Custom Session Timeouts

Organization that use SAML authorization can set up custom session timeouts through their SAML provider. By default, a Sigma user session is 30 days. Once a user logs into Sigma, they will not need to log in again for 30 days, unless they explicitly log out before then.  Security-minded admins may want to force their users to log out and log back in more often than this.

To set up a custom session time out, you need to have SAML enabled for your organization, and to have admin access to your SAML provider. 

Setup

To enforce a custom session length for your users, follow these steps:

  1. Enable SAML SSO to your Sigma workspace
  2. Make sure that you have admin privileges within your SAML provider
  3. In your SAML provider, set the refreshTokenTimeoutSecs SAML attribute in your Sigma app
    1. The value must be a positive integer
    2. The units are in seconds, so if you want your users to reauthenticate every 8 hours, set the value to (8 hours) * (60 minutes/hour) * (60 seconds/minute) = 28800
  4. Save all changes in your SAML provider
  5. The next time your users log out and log into Sigma, your custom session timeout will take effect

Details

Like many SaaS apps, Sigma uses a two-tiered token system for authentication. Users are granted a long-lived refresh token which they can use to get short-lived access tokens. They then use the access tokens for authentication and authorization within Sigma.

The custom session timeout feature allows SAML admins to configure the lifetime of the long-lived refresh token. However, this feature does not affect the lifetime of the short-lived access tokens, which are always valid for one hour.

This means that if you configure your refresh tokens to be valid for 8 hours, users could theoretically stay logged in for up to 9 hours if they happen to get a new access token (lifetime 1 hour) right before their refresh token (lifetime 8 hours) expires.

Testing your setup

For a complete end-to-end test, you should:

  1. Set up a custom session timeout as described above
  2. Log out of Sigma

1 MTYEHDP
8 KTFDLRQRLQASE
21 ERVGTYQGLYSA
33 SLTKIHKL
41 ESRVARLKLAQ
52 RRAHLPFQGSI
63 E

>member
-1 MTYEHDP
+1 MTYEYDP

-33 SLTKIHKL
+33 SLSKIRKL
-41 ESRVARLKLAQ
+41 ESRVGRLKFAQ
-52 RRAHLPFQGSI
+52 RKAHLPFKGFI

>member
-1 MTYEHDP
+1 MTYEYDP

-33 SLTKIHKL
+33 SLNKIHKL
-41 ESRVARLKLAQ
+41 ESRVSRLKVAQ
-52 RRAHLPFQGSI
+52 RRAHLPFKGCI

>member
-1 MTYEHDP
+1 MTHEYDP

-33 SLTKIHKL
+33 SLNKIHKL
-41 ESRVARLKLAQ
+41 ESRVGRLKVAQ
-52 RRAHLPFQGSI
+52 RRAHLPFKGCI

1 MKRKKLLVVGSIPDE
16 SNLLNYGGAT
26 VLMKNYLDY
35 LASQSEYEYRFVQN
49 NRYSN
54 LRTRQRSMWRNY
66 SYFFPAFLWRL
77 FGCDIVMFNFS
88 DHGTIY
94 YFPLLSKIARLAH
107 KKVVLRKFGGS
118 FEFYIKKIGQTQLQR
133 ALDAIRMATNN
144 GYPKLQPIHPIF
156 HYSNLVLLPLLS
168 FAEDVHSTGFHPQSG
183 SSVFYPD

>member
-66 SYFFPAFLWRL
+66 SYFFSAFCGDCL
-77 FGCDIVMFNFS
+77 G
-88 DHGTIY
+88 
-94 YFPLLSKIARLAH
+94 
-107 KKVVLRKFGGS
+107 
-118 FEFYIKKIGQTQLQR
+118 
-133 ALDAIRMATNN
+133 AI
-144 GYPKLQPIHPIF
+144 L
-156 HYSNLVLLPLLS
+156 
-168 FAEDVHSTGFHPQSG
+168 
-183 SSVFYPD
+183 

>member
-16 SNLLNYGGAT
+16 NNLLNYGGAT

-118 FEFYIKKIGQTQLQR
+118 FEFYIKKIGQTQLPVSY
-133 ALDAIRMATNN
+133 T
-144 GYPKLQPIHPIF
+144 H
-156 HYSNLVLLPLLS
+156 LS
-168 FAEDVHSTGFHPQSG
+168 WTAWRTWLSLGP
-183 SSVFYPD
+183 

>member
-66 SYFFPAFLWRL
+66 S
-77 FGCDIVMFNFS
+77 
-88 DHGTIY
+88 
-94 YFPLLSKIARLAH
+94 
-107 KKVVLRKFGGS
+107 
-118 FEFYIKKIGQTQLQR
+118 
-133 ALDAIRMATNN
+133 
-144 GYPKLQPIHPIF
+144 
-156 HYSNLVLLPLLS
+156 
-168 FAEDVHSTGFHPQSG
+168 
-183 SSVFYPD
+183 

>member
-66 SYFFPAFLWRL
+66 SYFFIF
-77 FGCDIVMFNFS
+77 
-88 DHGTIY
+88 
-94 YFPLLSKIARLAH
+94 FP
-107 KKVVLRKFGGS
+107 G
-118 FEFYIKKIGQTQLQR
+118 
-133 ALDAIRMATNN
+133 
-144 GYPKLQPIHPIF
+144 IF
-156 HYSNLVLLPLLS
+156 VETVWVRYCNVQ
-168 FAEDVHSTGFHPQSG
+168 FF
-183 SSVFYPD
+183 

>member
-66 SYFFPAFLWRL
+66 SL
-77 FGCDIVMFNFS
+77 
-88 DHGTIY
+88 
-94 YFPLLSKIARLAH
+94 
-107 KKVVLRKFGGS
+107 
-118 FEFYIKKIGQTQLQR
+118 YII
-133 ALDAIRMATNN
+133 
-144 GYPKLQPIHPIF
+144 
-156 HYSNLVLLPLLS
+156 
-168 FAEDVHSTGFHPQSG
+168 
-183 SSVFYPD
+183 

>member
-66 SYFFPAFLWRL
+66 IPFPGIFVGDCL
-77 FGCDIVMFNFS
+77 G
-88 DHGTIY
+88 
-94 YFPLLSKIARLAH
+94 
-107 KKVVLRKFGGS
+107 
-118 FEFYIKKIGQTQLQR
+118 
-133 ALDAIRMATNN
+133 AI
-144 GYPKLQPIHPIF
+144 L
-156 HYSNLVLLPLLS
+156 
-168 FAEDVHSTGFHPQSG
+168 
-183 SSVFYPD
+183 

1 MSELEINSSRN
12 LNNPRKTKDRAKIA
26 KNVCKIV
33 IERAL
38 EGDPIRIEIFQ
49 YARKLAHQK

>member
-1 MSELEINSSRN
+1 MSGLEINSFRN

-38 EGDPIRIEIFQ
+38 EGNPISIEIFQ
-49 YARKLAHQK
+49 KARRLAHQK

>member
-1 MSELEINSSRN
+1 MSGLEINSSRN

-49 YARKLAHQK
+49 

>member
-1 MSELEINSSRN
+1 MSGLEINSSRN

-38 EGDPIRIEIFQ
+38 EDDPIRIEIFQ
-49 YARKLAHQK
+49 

3. Log back into Sigma
  4. Wait for your session timeout + one hour
  5. Verify that you've been logged out

 

This test takes a long time. Fortunately, there's a quicker way to verify that you've configured your SAML settings correctly: you can look at your SAML assertion directly to see if you're sending the correct value.

  1. Get the SAML assertion from your SAML provider:
    1. Most SAML providers will let you generate an example assertion for any given app. The instructions are different for different SAML providers, so check your provider's documentation.
  2. Get the SAML assertion from Sigma:
    1. Log out of Sigma
    2. Open up your browser's developer tools and navigate to the network pane
    3. Log into Sigma using SSO
    4. In the network pane, find the request to the "assert" endpoint (this request should be very early in the request log) and click on it
    5. In the network pane, find the parameters for this request (in Firefox, this is under "Params"; in Chrome it's under "Headers → "Form Data")
    6. Find the SAMLRequest form parameter and copy its value
    7. That value is encoded in base 64, so decode it
      1. DO NOT use a web-based base 64 decoder! Your SAML assertion is essentially your username and password - if somebody gets access to it, they can log into Sigma and impersonate you.
      2. If you're on a Mac, run `pbpaste | base64 -D > saml.xml` from your terminal
      3. If you're on Linux, paste the value into a plain text file and run `base64 -d $FILE_NAME > saml.xml` from your terminal
      4. If you're on Windows, paste the value into a plain text file and run `certutil -decode $FILE_NAME saml.xml` from your terminal
    8. Open saml.xml in your favorite editor and, optionally, make it a little easier to read
      1. Add newlines after each ">" character (find and replace usually works here)
      2. If your editor supports it, auto-indent the file
    9. Look for the AttributeStatement section of the XML document and check that your custom value for refreshTokenTimeoutSecs is present. It should look something like this:

 

 <saml2:AttributeStatement xmlns:saml2="urn:oasis:names:tc:SAML:2.0:assertion">

   <saml2:Attribute Name="firstName" NameFormat="urn:oasis:names:tc:SAML:2.0:attrname-format:unspecified">

     <saml2:AttributeValue xmlns:xs="http://www.w3.org/2001/XMLSchema" xmlns:xsi="http://www.w3.org/2001/XMLSchema-instance" xsi:type="xs:string">

     YOUR FIRST NAME</saml2:AttributeValue>

   </saml2:Attribute>

   <saml2:Attribute Name="lastName" NameFormat="urn:oasis:names:tc:SAML:2.0:attrname-format:unspecified">

     <saml2:AttributeValue xmlns:xs="http://www.w3.org/2001/XMLSchema" xmlns:xsi="http://www.w3.org/2001/XMLSchema-instance" xsi:type="xs:string">

     YOUR LAST NAME</saml2:AttributeValue>

   </saml2:Attribute>

   <saml2:Attribute Name="refreshTokenTimeoutSecs" NameFormat="urn:oasis:names:tc:SAML:2.0:attrname-format:unspecified">

     <saml2:AttributeValue xmlns:xs="http://www.w3.org/2001/XMLSchema" xmlns:xsi="http://www.w3.org/2001/XMLSchema-instance" xsi:type="xs:string">

     28800</saml2:AttributeValue>

   </saml2:Attribute>

</saml2:AttributeStatement>
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